There is an exciting event occurring on Majorca right now with another soon to arrive. Already building up in vast numbers are Common Starlings – a winter visitor to Majorca, whose numbers will peak close to 3,000,000 birds by mid-winter. S’Amarador (which is past the Albufera) is one place to be to see this spectacle as are any of the viewing platforms on the Albufera itself. I remember my first sighting of Starlings coming in to roost on the Albufera. It was an exciting December evening for me as earlier I had found five wintering Glossy Ibis and I was thrilled with this. I remember seeing what I thought was a line of smoke way off in the distance, but as I looked the line seemed to be moving in different directions. It was when I trained my telescope onto the smoke I could see it was actually a mass of Starlings performing what is known in the avian world as a ‘murmuration’. That cold December evening will always stays firmly in my memory, as over the following nights, I returned each time to watch this amazing spectacle.
It is possible for their numbers to reach around 3 million birds in the winter, which is a phenomenal number, and can you imagine seeing them coming in to roost many thousands strong at a time, and the noise as they land in the reeds (which are bending over under the weight of the birds), and the chattering calls echoing across the marshes, and not to mention a loud ‘whoosh’ from millions of wings when a passing Marsh Harrier or Booted Eagle causes a stir and sends the birds into a frenzy, blackening the sky until they are happy that danger has passed and return once more to noisily chatter from the reeds again. This is one of nature’s amazing spectacles – and once seen will never be forgotten. I also remember driving early one morning from Son Servera in the east to somewhere or another, and I noticed in the distance a field full of Starlings, and as I drove closer they suddenly all took flight, and crossed the road ahead of me to the adjacent field. There were that many of them that I had to physically stop to let them fly across the road – it was no exaggeration to say I literally could not see the road ahead of me. A car coming from the other direction had stopped as well. I have never seen this since but wow what a sight that was.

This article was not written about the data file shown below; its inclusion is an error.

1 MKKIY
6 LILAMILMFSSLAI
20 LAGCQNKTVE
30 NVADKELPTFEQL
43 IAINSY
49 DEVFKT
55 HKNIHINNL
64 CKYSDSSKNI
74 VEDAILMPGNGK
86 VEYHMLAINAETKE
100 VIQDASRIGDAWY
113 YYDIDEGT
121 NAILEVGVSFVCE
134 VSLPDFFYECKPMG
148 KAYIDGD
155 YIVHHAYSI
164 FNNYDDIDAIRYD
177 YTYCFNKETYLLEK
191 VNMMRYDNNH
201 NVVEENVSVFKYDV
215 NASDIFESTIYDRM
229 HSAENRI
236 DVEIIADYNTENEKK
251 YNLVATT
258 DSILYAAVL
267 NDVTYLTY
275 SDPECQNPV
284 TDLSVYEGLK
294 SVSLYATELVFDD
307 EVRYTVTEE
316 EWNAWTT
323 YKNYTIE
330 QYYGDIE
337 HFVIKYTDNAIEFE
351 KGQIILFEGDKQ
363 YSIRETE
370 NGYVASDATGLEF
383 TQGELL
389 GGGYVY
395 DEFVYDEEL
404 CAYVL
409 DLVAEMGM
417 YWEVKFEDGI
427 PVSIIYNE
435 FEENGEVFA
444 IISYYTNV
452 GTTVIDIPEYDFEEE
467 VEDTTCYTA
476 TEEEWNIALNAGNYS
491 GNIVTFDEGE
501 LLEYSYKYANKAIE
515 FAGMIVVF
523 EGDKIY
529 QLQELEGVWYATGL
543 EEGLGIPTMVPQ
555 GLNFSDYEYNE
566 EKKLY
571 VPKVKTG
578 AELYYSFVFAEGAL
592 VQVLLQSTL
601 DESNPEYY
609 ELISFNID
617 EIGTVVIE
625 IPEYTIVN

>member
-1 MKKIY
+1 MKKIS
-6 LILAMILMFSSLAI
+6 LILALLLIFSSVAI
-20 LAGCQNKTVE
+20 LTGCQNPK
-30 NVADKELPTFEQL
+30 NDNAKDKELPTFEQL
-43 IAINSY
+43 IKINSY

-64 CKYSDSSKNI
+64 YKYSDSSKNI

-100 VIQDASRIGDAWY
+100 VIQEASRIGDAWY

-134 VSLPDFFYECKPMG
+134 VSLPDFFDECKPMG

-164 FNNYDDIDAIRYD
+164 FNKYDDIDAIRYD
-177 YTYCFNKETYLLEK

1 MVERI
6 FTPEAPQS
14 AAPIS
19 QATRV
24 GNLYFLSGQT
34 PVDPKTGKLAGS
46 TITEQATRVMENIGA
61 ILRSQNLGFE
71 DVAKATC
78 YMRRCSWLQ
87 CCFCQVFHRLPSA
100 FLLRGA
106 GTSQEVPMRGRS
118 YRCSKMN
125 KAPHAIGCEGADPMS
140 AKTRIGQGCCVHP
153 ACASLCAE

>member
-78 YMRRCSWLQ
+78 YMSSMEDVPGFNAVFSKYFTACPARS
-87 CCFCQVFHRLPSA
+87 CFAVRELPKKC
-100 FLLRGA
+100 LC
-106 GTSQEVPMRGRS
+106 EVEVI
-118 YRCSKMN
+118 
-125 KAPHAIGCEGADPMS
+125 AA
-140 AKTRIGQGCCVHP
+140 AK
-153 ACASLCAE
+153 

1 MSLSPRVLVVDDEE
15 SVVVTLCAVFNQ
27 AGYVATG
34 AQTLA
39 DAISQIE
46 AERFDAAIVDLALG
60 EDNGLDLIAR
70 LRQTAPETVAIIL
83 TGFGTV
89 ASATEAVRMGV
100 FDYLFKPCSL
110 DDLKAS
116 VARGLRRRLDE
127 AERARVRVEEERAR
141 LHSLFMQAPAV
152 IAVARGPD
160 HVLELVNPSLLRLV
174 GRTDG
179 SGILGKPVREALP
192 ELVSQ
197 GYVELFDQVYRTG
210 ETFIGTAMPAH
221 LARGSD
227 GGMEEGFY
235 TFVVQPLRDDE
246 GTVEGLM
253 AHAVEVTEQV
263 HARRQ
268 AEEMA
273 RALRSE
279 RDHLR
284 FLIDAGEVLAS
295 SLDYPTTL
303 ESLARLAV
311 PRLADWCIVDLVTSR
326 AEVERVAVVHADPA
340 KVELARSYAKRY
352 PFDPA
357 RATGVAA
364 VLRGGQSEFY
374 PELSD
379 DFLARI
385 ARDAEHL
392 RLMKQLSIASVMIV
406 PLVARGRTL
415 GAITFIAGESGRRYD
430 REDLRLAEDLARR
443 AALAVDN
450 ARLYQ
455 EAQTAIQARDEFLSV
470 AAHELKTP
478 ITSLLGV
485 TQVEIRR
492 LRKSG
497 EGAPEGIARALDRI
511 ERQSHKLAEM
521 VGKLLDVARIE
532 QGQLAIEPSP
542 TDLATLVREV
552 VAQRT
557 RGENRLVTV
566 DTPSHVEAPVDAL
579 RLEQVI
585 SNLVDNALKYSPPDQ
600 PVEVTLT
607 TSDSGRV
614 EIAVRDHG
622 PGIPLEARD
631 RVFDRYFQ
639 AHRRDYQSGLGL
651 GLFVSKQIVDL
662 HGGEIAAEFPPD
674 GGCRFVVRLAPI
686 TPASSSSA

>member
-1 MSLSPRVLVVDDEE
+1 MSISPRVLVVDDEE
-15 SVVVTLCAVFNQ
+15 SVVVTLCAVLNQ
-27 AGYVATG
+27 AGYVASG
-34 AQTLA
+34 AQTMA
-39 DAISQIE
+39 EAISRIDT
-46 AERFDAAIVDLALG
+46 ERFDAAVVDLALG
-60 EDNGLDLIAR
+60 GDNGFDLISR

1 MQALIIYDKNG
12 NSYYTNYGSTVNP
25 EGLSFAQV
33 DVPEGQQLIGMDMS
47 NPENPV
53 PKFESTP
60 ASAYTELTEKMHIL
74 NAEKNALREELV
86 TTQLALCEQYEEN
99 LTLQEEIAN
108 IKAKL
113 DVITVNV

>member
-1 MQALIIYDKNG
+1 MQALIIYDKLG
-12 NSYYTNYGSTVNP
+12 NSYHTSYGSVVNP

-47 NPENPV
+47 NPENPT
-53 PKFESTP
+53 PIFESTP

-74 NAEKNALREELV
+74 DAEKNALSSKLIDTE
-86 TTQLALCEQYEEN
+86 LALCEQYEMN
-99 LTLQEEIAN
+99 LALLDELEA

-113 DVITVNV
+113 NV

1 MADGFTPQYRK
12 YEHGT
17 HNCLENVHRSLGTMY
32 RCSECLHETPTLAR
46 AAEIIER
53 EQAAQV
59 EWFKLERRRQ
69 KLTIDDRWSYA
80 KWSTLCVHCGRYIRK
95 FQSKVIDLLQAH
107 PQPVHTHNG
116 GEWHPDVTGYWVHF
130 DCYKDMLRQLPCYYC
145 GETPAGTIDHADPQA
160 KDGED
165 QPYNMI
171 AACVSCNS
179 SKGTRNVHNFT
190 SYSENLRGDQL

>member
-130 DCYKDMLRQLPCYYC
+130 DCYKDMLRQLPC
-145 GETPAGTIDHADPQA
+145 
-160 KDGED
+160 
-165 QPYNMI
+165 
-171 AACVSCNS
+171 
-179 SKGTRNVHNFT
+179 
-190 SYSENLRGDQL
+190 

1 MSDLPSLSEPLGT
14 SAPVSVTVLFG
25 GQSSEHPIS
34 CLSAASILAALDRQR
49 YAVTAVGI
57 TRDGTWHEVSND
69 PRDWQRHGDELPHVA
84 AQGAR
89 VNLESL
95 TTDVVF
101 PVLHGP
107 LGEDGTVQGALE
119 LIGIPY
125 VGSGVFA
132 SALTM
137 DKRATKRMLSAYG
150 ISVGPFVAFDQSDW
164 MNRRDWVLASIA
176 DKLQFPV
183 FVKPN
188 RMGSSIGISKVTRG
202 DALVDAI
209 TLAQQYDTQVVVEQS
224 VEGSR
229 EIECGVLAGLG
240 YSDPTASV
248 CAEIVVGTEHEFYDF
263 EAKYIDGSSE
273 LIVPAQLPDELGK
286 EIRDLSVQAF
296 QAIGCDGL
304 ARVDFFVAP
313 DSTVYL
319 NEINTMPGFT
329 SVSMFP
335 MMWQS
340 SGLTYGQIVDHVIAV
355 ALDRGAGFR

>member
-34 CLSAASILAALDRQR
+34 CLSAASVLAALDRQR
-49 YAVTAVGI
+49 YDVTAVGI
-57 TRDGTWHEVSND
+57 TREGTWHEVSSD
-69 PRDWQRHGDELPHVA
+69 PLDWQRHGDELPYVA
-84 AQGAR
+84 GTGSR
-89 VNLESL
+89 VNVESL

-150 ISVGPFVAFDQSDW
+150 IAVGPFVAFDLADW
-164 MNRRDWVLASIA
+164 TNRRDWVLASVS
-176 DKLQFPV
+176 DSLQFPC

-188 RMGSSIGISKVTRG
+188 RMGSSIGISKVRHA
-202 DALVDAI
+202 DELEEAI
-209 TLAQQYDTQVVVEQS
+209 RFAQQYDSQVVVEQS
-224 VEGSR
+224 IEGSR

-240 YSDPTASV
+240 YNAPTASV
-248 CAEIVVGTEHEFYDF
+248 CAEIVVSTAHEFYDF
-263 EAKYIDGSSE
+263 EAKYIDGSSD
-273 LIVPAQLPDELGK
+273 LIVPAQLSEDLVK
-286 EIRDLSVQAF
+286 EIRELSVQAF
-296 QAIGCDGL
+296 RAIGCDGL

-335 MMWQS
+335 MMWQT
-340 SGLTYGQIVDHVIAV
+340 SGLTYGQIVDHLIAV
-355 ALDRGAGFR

The cranes are coming!